Allen Farm To Be Sold


Carson Crow

Allen agriculture students Tyler Pedersen, from left, Karl Riffel, Leah Scholz, and Dakota Ferguson speak to are elementary school students during the recent Day at the Farm. The event was held in the activities building due to inclement weather, but about 150 youths from Iola and Humboldt attended.

Carson Crow, Flame Staff Writer

First purchased in 1979, the Allen County Community College farm has been used by the agriculture program to supplement on-campus courses and for students to gain hands-on experience.

The farm also houses eight agriculture students who have been selected to live in the Zahn Scholarship House. The students live there full time and gain real-life farm management experience. They are responsible for taking care of the farm and its livestock.

Allen’s Board of Trustees voted at January’s board meeting to sell the college’s farm. The decision to sell the farm has been debated over the past several years with the main concern from administration having been the cost of developing and maintaining the farm and its land.

In past years the college’s administrators have worked alongside the school’s agriculture instructors, as well as members of the Iola agricultural community, to try to develop ways in which the college’s farm could be properly managed and most useful to Allen’s agriculture program.

President John Masterson explained that the main idea behind purchasing the farm in 1979 was to develop a living laboratory in which students in the agriculture program could learn through hands-on experience.

However, Masterson noted that over the years it has been difficult to hire a consistent farm manager and the farm was never integrated into the academic program as it was originally intended to be.

The loss of the farm is definitely heartbreaking to everyone involved in the agriculture program. For many students the farm is one of the main attractions that led them to Allen County when they were searching for schools.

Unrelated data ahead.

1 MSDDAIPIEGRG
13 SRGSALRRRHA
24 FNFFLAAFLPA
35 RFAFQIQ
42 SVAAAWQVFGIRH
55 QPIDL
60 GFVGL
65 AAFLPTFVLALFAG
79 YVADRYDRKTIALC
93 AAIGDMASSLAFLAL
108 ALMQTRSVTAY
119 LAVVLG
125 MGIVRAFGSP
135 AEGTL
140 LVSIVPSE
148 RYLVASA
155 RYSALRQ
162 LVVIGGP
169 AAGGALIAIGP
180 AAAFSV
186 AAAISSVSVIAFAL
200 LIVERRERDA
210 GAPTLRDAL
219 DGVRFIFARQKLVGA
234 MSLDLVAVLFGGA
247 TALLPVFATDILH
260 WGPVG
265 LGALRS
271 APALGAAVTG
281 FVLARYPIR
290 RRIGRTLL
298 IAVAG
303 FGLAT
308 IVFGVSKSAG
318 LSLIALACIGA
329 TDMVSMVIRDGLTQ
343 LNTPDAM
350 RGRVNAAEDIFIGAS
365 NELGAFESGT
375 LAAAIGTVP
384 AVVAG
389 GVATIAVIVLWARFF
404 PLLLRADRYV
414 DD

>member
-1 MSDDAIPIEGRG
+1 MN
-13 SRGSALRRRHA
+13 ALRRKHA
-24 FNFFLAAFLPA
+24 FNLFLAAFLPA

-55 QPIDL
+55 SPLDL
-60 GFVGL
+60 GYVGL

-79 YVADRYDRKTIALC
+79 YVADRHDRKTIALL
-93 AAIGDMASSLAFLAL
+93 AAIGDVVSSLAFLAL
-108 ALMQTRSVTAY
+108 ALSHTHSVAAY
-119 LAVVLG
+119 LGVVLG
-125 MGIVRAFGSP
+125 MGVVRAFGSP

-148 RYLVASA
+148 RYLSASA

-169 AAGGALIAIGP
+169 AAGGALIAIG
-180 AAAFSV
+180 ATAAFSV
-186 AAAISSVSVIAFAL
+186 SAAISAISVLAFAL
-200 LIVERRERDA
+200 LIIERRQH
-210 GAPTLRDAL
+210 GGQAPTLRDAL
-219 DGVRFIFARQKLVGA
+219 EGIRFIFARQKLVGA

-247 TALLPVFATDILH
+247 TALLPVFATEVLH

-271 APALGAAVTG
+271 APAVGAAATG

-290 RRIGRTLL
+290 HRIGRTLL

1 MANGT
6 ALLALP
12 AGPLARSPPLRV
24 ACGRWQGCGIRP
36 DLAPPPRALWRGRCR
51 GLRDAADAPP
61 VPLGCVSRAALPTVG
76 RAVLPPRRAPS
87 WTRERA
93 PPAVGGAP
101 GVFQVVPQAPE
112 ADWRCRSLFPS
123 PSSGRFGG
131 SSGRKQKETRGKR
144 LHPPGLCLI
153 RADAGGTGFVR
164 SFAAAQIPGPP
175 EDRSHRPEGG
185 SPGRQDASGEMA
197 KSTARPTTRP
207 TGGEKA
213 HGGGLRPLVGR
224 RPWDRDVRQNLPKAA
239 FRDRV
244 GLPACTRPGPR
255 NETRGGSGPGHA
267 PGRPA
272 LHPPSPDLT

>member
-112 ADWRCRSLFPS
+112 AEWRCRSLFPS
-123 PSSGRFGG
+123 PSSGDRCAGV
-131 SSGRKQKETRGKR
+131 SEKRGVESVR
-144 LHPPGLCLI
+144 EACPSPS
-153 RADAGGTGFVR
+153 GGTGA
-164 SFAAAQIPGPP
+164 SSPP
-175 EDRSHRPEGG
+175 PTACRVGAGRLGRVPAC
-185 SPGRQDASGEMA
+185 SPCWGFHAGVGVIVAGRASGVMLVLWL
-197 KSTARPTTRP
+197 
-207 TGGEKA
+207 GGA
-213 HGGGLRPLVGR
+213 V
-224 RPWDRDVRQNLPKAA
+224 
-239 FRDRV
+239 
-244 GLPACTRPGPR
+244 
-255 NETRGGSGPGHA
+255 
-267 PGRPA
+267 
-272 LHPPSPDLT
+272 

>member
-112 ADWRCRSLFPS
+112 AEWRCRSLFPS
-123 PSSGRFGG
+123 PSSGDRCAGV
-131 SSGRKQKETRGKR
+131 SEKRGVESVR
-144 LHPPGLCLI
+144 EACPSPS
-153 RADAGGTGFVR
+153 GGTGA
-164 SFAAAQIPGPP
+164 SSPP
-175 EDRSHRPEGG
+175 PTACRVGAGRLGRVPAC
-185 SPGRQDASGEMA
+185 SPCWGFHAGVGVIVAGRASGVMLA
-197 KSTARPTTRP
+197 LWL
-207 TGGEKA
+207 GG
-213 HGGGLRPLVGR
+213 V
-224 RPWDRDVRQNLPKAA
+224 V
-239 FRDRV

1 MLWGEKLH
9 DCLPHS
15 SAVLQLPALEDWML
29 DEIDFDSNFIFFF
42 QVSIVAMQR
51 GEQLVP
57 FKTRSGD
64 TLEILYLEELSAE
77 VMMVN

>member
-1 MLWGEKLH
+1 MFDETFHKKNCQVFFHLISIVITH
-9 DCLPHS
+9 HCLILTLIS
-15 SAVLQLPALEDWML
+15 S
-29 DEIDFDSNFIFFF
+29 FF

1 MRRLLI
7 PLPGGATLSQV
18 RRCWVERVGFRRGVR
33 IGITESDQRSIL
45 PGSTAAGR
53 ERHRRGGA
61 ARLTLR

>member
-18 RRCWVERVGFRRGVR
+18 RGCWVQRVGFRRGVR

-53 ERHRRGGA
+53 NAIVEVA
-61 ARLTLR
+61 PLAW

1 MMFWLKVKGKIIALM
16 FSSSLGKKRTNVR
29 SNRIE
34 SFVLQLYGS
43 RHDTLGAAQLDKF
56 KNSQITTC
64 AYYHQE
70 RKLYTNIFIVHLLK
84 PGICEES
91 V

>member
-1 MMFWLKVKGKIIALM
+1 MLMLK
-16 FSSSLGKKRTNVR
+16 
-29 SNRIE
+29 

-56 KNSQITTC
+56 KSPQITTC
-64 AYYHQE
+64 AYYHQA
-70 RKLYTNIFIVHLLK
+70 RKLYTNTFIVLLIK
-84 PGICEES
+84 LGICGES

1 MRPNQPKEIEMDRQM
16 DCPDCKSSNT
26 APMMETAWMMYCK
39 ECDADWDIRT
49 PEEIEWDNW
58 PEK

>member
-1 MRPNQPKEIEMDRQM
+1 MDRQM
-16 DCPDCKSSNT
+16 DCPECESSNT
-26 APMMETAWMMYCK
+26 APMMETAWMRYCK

Bailey Corwine, a freshman agriculture major at Allen, attested to that by explaining that the farm is a unique thing that many other schools cannot offer to their students.

“Many of the ag students, myself included, chose Allen because of the farm and the hands-on experience it had to offer,” Corwine stated.

Terry Powelson, an agriculture instructor at Allen, expressed his concerns about selling the farm. He explained, ­­­“Selling the farm will hurt our enrollment in the short term. … It was a great tool when recruiting students to our program, but the hardest part is to find a way to fill that portion of our program which was the laboratory setting at the farm.”

Although the college’s administration has decided to sell the farm it is not abandoning the ag program. “Enrollment in our ag program is the highest it’s been in the past 10 years through the online courses Allen offers,” stated Masterson.

There are plans to hire a new ag instructor, who will be an agriculture career specialist and the new livestock judging coach. Administration hopes to bring in someone with connections to the local area that will help recruit students to Allen’s ag program and develop internships for students wanting hands-on experience working in the agriculture field.

The college plans to sell the farm sometime late this summer before classes resume next year.